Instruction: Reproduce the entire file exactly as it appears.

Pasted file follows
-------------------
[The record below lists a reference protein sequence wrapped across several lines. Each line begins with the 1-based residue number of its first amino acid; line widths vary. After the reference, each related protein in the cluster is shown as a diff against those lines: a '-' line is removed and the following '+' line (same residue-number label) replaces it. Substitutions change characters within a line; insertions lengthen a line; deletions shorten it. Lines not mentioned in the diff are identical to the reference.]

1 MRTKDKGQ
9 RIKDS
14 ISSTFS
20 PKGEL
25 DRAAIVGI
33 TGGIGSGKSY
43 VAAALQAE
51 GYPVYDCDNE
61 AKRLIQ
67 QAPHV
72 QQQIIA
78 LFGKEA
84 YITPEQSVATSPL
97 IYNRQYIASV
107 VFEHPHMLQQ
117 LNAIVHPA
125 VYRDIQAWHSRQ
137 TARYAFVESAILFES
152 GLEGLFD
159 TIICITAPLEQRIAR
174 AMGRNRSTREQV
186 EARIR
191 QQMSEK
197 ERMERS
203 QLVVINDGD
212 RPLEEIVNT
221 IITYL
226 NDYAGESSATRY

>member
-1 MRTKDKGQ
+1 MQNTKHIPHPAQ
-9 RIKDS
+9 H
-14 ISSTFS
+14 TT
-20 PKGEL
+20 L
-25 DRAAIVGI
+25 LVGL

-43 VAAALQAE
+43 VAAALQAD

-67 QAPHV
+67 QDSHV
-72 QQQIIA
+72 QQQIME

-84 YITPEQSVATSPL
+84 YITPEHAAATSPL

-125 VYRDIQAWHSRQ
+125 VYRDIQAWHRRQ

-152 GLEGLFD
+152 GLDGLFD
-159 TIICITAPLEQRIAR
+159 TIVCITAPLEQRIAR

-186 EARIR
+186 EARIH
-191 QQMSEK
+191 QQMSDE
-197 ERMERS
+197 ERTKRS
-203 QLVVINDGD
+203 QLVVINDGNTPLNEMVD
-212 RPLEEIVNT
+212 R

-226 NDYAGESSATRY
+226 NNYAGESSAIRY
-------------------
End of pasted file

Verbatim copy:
[The record below lists a reference protein sequence wrapped across several lines. Each line begins with the 1-based residue number of its first amino acid; line widths vary. After the reference, each related protein in the cluster is shown as a diff against those lines: a '-' line is removed and the following '+' line (same residue-number label) replaces it. Substitutions change characters within a line; insertions lengthen a line; deletions shorten it. Lines not mentioned in the diff are identical to the reference.]

1 MRTKDKGQ
9 RIKDS
14 ISSTFS
20 PKGEL
25 DRAAIVGI
33 TGGIGSGKSY
43 VAAALQAE
51 GYPVYDCDNE
61 AKRLIQ
67 QAPHV
72 QQQIIA
78 LFGKEA
84 YITPEQSVATSPL
97 IYNRQYIASV
107 VFEHPHMLQQ
117 LNAIVHPA
125 VYRDIQAWHSRQ
137 TARYAFVESAILFES
152 GLEGLFD
159 TIICITAPLEQRIAR
174 AMGRNRSTREQV
186 EARIR
191 QQMSEK
197 ERMERS
203 QLVVINDGD
212 RPLEEIVNT
221 IITYL
226 NDYAGESSATRY

>member
-1 MRTKDKGQ
+1 MQNTKHIPHPAQ
-9 RIKDS
+9 H
-14 ISSTFS
+14 TT
-20 PKGEL
+20 L
-25 DRAAIVGI
+25 LVGL

-43 VAAALQAE
+43 VAAALQAD

-67 QAPHV
+67 QDSHV
-72 QQQIIA
+72 QQQIME

-84 YITPEQSVATSPL
+84 YITPEHAAATSPL

-125 VYRDIQAWHSRQ
+125 VYRDIQAWHRRQ

-152 GLEGLFD
+152 GLDGLFD
-159 TIICITAPLEQRIAR
+159 TIVCITAPLEQRIAR

-186 EARIR
+186 EARIH
-191 QQMSEK
+191 QQMSDE
-197 ERMERS
+197 ERTKRS
-203 QLVVINDGD
+203 QLVVINDGNTPLNEMVD
-212 RPLEEIVNT
+212 R

-226 NDYAGESSATRY
+226 NNYAGESSAIRY